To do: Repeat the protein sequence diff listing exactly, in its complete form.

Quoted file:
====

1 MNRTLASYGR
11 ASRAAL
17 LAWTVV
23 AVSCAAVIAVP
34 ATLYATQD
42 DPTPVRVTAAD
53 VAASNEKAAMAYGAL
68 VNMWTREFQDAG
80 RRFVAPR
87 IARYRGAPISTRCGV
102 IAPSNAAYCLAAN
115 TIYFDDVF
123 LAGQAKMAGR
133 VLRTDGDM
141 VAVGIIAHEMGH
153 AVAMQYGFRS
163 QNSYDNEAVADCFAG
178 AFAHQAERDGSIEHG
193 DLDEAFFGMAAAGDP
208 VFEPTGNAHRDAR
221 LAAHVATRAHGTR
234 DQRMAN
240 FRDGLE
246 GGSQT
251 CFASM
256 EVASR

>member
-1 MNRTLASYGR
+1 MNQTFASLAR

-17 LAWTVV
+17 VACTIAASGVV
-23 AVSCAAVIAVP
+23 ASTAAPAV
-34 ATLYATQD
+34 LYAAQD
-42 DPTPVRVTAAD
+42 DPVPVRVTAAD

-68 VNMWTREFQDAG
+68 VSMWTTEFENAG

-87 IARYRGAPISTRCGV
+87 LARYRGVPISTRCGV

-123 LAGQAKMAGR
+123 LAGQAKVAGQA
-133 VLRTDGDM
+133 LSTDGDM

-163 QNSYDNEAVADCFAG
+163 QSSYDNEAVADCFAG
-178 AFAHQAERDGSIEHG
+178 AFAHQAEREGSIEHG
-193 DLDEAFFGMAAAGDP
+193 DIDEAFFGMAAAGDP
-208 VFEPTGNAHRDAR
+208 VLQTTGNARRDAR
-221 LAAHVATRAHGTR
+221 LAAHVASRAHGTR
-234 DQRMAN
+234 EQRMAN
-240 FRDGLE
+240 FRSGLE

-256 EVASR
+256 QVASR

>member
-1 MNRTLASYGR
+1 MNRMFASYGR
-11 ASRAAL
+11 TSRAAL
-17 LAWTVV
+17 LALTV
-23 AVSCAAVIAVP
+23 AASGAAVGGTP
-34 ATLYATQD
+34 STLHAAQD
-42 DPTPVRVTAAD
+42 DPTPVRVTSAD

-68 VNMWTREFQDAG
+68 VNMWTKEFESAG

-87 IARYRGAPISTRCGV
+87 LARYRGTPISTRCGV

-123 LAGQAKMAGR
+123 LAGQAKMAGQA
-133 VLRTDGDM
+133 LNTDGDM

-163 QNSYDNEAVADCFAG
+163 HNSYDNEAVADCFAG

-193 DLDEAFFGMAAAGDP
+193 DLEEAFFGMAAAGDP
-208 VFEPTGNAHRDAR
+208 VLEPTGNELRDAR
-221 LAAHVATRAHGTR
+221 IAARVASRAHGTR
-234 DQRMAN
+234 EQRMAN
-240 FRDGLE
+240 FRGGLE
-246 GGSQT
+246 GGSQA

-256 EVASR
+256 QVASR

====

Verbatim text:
1 MNRTLASYGR
11 ASRAAL
17 LAWTVV
23 AVSCAAVIAVP
34 ATLYATQD
42 DPTPVRVTAAD
53 VAASNEKAAMAYGAL
68 VNMWTREFQDAG
80 RRFVAPR
87 IARYRGAPISTRCGV
102 IAPSNAAYCLAAN
115 TIYFDDVF
123 LAGQAKMAGR
133 VLRTDGDM
141 VAVGIIAHEMGH
153 AVAMQYGFRS
163 QNSYDNEAVADCFAG
178 AFAHQAERDGSIEHG
193 DLDEAFFGMAAAGDP
208 VFEPTGNAHRDAR
221 LAAHVATRAHGTR
234 DQRMAN
240 FRDGLE
246 GGSQT
251 CFASM
256 EVASR

>member
-1 MNRTLASYGR
+1 MNQTFASLAR

-17 LAWTVV
+17 VACTIAASGVV
-23 AVSCAAVIAVP
+23 ASTAAPAV
-34 ATLYATQD
+34 LYAAQD
-42 DPTPVRVTAAD
+42 DPVPVRVTAAD

-68 VNMWTREFQDAG
+68 VSMWTTEFENAG

-87 IARYRGAPISTRCGV
+87 LARYRGVPISTRCGV

-123 LAGQAKMAGR
+123 LAGQAKVAGQA
-133 VLRTDGDM
+133 LSTDGDM

-163 QNSYDNEAVADCFAG
+163 QSSYDNEAVADCFAG
-178 AFAHQAERDGSIEHG
+178 AFAHQAEREGSIEHG
-193 DLDEAFFGMAAAGDP
+193 DIDEAFFGMAAAGDP
-208 VFEPTGNAHRDAR
+208 VLQTTGNARRDAR
-221 LAAHVATRAHGTR
+221 LAAHVASRAHGTR
-234 DQRMAN
+234 EQRMAN
-240 FRDGLE
+240 FRSGLE

-256 EVASR
+256 QVASR

>member
-1 MNRTLASYGR
+1 MNRMFASYGR
-11 ASRAAL
+11 TSRAAL
-17 LAWTVV
+17 LALTV
-23 AVSCAAVIAVP
+23 AASGAAVGGTP
-34 ATLYATQD
+34 STLHAAQD
-42 DPTPVRVTAAD
+42 DPTPVRVTSAD

-68 VNMWTREFQDAG
+68 VNMWTKEFESAG

-87 IARYRGAPISTRCGV
+87 LARYRGTPISTRCGV

-123 LAGQAKMAGR
+123 LAGQAKMAGQA
-133 VLRTDGDM
+133 LNTDGDM

-163 QNSYDNEAVADCFAG
+163 HNSYDNEAVADCFAG

-193 DLDEAFFGMAAAGDP
+193 DLEEAFFGMAAAGDP
-208 VFEPTGNAHRDAR
+208 VLEPTGNELRDAR
-221 LAAHVATRAHGTR
+221 IAARVASRAHGTR
-234 DQRMAN
+234 EQRMAN
-240 FRDGLE
+240 FRGGLE
-246 GGSQT
+246 GGSQA

-256 EVASR
+256 QVASR